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The Man In The Mirror

June is National Men’s Health Month. Men’s health is not just physical. It encompasses an all-around state of physical, mental, and social well-being. This month we want to encourage all men to take care of their health by eating healthy, exercising for physical benefit, and working on their mental health to create lifelong habits that encourage longevity and happiness.

In this article, we focus on men’s mental health and its connections to men’s self-image. In the eyes of many men, a muscular and lean physique is seen as a mark of masculinity. Statistics are growing that show it is not just the majority of women that suffer from body image issues. Men as young as adolescents are struggling with eating disorders and excessive exercise to reach what they perceive as the ideal male physique based largely on images plastered across media and social media. While women are more likely to openly discuss their struggles with body image issues, men remain tight-lipped and are less likely to seek help for their mental health struggles. Because of the social stigma associated with male body image issues, many young men are reluctant to talk openly about their struggles or to seek help for their mental health problems.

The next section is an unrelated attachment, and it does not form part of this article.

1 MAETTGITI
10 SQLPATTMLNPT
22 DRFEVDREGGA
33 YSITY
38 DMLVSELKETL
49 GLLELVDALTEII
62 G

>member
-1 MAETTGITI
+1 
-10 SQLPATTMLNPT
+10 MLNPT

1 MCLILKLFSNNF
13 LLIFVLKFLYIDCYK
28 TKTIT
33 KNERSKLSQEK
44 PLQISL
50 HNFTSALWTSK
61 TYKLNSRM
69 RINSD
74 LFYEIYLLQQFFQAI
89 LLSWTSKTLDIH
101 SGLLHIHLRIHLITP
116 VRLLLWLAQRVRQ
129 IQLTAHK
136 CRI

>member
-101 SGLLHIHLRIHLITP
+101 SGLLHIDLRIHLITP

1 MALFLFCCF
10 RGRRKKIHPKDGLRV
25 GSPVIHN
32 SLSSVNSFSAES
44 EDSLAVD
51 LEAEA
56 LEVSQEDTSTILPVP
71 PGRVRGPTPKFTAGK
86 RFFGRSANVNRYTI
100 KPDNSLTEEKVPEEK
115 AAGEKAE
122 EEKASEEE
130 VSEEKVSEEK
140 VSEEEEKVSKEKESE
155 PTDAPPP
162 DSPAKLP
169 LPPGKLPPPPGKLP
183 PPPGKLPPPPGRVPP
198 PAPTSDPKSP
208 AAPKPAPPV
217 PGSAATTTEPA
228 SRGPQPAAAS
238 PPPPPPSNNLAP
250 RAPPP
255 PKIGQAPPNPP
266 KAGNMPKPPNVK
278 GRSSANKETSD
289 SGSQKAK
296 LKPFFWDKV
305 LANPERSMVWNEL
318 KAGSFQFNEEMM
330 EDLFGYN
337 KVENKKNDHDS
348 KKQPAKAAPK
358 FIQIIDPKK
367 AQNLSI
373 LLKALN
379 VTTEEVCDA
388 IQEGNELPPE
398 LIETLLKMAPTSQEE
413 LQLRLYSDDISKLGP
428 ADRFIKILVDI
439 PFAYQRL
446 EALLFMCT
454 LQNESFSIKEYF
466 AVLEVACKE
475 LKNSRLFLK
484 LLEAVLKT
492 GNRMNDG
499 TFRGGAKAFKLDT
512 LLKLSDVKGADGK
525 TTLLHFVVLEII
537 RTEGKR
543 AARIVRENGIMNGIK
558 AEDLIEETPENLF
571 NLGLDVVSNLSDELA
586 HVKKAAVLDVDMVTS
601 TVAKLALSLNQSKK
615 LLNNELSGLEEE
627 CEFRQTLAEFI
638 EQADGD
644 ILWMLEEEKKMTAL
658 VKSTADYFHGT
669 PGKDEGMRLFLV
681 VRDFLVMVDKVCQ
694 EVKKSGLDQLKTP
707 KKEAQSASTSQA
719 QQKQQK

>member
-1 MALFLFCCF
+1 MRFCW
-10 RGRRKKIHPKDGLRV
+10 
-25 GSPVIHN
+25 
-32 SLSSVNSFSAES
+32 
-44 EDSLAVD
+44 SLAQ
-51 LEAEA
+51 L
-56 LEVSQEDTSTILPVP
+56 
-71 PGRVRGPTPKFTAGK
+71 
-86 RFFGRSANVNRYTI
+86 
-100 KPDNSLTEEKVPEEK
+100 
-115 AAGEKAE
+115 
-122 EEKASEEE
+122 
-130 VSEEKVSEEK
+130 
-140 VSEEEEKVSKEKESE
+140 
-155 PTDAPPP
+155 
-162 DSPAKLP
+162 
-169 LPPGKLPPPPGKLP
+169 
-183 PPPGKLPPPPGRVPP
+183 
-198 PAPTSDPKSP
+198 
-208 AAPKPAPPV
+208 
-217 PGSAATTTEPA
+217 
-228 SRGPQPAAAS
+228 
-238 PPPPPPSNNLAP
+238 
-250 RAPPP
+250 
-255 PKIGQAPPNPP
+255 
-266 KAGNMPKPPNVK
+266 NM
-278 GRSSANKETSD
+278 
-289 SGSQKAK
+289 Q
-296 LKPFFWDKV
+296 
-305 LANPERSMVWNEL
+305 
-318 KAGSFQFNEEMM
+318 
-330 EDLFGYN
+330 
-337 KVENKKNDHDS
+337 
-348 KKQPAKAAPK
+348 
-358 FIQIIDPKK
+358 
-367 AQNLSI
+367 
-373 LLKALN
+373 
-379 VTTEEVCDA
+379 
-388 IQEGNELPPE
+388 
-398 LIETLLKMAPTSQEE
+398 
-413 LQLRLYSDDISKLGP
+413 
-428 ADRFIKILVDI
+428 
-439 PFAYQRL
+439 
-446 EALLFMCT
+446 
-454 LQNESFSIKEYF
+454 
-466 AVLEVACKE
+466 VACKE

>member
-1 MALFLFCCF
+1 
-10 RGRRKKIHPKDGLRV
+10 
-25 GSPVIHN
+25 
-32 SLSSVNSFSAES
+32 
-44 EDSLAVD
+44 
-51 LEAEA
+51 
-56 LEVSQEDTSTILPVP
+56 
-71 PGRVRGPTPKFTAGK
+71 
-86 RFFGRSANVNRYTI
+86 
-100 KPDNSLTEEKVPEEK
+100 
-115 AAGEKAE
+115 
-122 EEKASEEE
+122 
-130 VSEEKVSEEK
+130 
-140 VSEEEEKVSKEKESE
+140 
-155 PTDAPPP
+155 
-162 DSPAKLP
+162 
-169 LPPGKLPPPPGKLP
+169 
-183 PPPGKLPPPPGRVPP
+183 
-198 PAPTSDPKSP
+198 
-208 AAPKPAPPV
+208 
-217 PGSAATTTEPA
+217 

Males such as young men, gay men, athletes, bodybuilders, models, and dancers, are particularly vulnerable to having a negative body image or feeling insecure about their physical appearance. This may result due to their activity in areas where physical appearance is judged based on weight and appearance.

The Struggle Is Real

Experts estimate that 40% of men have body image concerns centered around their weight and up to 85% believe they are not muscular enough to fit the ideal. The same experts believe the numbers could be higher than their estimates due to men’s hesitancy to speak up about their body image struggles due to a weakened stigma when discussing mental health. Nearly 42% of men in the US are on a weight loss diet. In 23 cross-sectional studies, head researcher Matthew Barnes found a link between negative male body image (muscle bulk or lack of) and anxiety and depression. Keeping an open platform that addresses body image concerts for men can help men to speak more openly about their struggles, but the struggle still persists to help men overcome the stigma of appearing less manly if they openly admit self-image struggles.

25% of males with normal weight perceive themselves to b